FBI Investigating Search of RTC Whistleblower’s Computer
WASHINGTON (AP) _ The FBI is looking into whether the search of a whistleblower’s computer records at the Resolution Trust Corp. violated federal privacy laws, according to officials at the savings-and-loan bailout agency.
An electronic mail message from a top legal official in the RTC’s Denver office directed a technician to ″get into″ and copy material in the desktop computer of Bruce Pederson, an agency attorney who criticized management policies in testimony to Congress last summer.
The Associated Press obtained a copy of the E-Mail directive, from assistant general counsel Barbara Shangraw to computer technician John Waechter. It reads: ″I have been requested by D.C. to get into Bruce Pederson’s word perfect. Please copy into a directory for me what Bruce has in his word perfect.″
Anne Freeman, an RTC spokeswoman in Washington, confirmed that Pederson’s WordPerfect files - meaning documents created with WordPerfect Corp. software - were searched.
Shangraw declined to comment, and referred a reporter’s telephone calls to Freeman.
The FBI has already interviewed Pederson, and agents told him they intend to talk to Waechter and others involved in the matter, according to sources familiar with the case who spoke only on condition of anonymity.
″I can’t comment on any ongoing investigation,″ said Dick Schussler, a Denver FBI spokesman.
The federal law that prohibits unauthorized wire-tapping was expanded in 1986 to bar unlawful entry into a person’s work computer system and electronic mailbox. This statute covers both government and private workers, although there are permissible invasions of government computers if the worker is suspected of violating fraud or international security laws.
″That was more of an employee-supervisor activity,″ Freeman said. ″We only know this did occur. ... As we understand the wiretap statute, that is for E-Mail interception, which is a crime. But with computer files, nobody needs to be authorized to do this because federal managers have the inherent authority to ensure that government employees are doing government work on government time.″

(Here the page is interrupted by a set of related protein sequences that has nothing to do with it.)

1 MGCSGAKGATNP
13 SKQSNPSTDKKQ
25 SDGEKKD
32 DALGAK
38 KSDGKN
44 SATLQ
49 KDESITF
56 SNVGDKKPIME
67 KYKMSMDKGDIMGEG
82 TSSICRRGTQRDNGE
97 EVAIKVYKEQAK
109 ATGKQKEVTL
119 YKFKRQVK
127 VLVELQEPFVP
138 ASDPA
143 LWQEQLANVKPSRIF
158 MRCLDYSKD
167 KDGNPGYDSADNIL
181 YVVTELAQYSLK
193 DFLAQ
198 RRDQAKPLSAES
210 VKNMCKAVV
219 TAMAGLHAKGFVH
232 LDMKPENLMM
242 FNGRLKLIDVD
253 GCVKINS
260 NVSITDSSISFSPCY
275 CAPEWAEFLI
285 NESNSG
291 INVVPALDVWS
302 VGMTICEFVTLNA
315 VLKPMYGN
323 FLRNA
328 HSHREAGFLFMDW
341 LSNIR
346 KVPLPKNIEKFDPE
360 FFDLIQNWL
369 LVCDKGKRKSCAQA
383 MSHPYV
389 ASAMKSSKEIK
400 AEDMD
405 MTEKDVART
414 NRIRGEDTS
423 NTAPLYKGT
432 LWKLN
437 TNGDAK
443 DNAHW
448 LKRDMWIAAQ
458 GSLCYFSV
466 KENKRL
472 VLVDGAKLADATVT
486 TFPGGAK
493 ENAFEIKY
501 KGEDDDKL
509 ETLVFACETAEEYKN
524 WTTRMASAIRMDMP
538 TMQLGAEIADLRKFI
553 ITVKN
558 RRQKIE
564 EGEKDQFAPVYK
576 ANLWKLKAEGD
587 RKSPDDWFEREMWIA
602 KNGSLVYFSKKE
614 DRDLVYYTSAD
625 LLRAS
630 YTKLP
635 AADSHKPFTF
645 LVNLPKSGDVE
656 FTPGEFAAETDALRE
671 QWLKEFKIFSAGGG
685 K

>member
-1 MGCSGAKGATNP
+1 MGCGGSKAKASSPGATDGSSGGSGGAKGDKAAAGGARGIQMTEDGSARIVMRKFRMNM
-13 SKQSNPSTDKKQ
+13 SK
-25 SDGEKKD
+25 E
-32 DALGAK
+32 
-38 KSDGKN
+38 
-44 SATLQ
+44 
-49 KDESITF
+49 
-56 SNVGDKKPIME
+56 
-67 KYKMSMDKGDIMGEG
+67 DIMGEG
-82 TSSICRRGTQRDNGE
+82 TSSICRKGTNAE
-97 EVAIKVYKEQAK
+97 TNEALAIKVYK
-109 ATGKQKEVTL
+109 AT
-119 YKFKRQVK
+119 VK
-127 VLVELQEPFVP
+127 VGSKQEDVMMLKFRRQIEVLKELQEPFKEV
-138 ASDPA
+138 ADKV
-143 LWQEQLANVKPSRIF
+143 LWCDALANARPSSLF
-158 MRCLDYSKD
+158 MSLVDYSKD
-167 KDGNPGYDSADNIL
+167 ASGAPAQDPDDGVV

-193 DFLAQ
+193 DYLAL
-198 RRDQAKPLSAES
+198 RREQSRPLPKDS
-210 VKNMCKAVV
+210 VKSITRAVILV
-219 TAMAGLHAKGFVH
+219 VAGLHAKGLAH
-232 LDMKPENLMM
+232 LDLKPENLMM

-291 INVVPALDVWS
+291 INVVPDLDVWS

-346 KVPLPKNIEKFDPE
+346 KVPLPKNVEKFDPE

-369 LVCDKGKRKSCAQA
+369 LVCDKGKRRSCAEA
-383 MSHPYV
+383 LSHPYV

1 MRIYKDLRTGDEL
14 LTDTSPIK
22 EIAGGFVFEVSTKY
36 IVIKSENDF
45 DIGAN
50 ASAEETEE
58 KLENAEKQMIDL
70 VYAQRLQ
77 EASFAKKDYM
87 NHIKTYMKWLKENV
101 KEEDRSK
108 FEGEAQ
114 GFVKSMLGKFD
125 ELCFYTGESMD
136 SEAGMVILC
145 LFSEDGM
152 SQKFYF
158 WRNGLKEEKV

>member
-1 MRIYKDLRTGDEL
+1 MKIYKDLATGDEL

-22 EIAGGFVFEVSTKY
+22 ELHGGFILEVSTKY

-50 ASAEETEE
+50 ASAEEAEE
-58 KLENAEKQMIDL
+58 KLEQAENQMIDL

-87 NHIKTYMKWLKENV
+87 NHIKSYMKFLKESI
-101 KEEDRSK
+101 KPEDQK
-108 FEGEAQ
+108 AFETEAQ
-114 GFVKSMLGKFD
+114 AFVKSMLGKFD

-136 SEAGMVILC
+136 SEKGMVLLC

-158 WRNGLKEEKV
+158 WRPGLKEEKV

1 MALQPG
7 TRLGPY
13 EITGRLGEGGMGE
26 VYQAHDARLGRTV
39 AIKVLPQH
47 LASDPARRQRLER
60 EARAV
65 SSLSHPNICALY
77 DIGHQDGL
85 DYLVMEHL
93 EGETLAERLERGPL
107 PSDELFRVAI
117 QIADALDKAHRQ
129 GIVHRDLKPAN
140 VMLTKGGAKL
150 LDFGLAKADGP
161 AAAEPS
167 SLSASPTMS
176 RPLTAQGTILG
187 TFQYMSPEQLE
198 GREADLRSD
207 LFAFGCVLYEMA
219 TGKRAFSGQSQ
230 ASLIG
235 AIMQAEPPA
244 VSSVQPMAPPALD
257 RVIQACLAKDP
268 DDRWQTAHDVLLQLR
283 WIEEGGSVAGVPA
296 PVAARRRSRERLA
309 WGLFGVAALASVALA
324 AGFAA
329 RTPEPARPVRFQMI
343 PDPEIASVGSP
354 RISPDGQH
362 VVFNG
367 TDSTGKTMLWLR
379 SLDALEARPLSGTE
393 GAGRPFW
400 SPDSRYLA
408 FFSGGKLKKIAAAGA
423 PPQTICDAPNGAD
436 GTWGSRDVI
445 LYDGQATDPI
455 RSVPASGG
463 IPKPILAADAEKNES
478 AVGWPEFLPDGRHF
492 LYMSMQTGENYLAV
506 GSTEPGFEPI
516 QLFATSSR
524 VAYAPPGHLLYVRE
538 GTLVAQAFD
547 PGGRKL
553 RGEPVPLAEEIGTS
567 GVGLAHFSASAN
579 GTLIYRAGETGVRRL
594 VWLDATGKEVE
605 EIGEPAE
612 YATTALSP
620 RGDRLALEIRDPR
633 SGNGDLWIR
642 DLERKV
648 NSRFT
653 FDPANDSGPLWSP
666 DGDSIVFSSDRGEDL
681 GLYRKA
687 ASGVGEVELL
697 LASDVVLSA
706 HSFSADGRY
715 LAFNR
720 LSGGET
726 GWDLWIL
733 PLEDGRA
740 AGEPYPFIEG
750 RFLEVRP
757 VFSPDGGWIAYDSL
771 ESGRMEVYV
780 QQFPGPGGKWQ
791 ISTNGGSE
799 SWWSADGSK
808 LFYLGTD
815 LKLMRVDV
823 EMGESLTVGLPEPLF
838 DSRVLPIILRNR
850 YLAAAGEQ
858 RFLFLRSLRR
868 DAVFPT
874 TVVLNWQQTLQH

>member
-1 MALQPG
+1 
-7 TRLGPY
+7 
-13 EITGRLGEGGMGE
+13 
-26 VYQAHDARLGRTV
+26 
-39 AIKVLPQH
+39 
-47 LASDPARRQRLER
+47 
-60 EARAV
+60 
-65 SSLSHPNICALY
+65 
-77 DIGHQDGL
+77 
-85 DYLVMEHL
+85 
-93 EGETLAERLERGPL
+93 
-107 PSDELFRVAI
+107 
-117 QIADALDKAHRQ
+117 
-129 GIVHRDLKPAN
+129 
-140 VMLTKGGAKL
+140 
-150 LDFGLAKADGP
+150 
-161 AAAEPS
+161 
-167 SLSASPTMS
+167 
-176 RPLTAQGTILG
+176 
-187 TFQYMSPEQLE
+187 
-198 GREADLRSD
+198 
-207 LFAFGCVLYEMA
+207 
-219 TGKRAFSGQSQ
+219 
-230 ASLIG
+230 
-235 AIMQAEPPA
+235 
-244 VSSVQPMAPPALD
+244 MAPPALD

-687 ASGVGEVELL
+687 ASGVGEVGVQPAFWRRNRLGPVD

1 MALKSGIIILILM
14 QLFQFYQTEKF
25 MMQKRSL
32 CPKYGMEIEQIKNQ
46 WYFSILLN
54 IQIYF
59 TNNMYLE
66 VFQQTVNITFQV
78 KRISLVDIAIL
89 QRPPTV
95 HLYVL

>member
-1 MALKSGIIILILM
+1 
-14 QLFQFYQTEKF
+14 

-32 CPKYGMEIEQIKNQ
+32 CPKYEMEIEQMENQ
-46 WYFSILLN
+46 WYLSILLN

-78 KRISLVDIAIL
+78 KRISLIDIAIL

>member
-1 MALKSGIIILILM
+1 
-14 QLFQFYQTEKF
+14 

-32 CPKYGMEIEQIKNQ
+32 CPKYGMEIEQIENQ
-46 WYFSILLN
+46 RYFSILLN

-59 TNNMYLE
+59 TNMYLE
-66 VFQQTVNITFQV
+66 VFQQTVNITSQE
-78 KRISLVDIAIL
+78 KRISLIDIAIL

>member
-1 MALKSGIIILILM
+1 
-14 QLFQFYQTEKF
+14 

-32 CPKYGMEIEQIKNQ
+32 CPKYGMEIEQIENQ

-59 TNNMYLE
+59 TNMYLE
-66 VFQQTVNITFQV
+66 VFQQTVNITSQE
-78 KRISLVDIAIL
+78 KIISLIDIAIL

According to documents obtained by the AP, a message appears on RTC computer screens every time the machines are turned on warning that ″Whoever knowingly accesses a computer without authorization″ faces both fine and imprisonment.
Penalties for violating the computer privacy law can range up to five years in prison.
In testimony to Congress last summer, Pederson criticized changes in the RTC’s approach to prosecuting officials from failed savings and loan institutions.
Pederson reported to the Denver inspector general’s office that his computer had been raided sometime on or about March 12.
As evidence, Pederson presented the E-Mail message, a printed copy of which was found and passed along by other RTC employees, in which Waechter was instructed to gain access to his files. Doing so would have entailed bypassing the employee’s own password to his computer.
According to RTC officials, when Pederson confronted Shangraw about the matter, she summoned him to a meeting in her office that was also attended by Ellis Merritt, a senior attorney with the Denver office.
In that meeting, Pederson said, Shangraw did not deny gaining access to Pederson’s computer, and insisted that the matter had been reviewed and approved by ″someone in the U.S. Attorney’s office in Washington, D.C.″
Instead, Pederson said, Shangraw criticized him for having several computer files relating to personal matters, and told him he could face disciplinary action if he used the computer again for anything other than RTC work.
When Pederson asked Shangraw on what authority she entered his computer system, she replied that ″managerial prerogative″ allowed her to do so, Pederson said.
Along with looking into Shangraw’s actions, investigators are trying to determine whether her reference to ″D.C.″ meant someone in Washington may have instructed her to get the files.
Freeman insisted that Shangraw acted on her own, although she said the Denver official likely consulted with the Justice Department and the RTC’s Inspector General before doing so.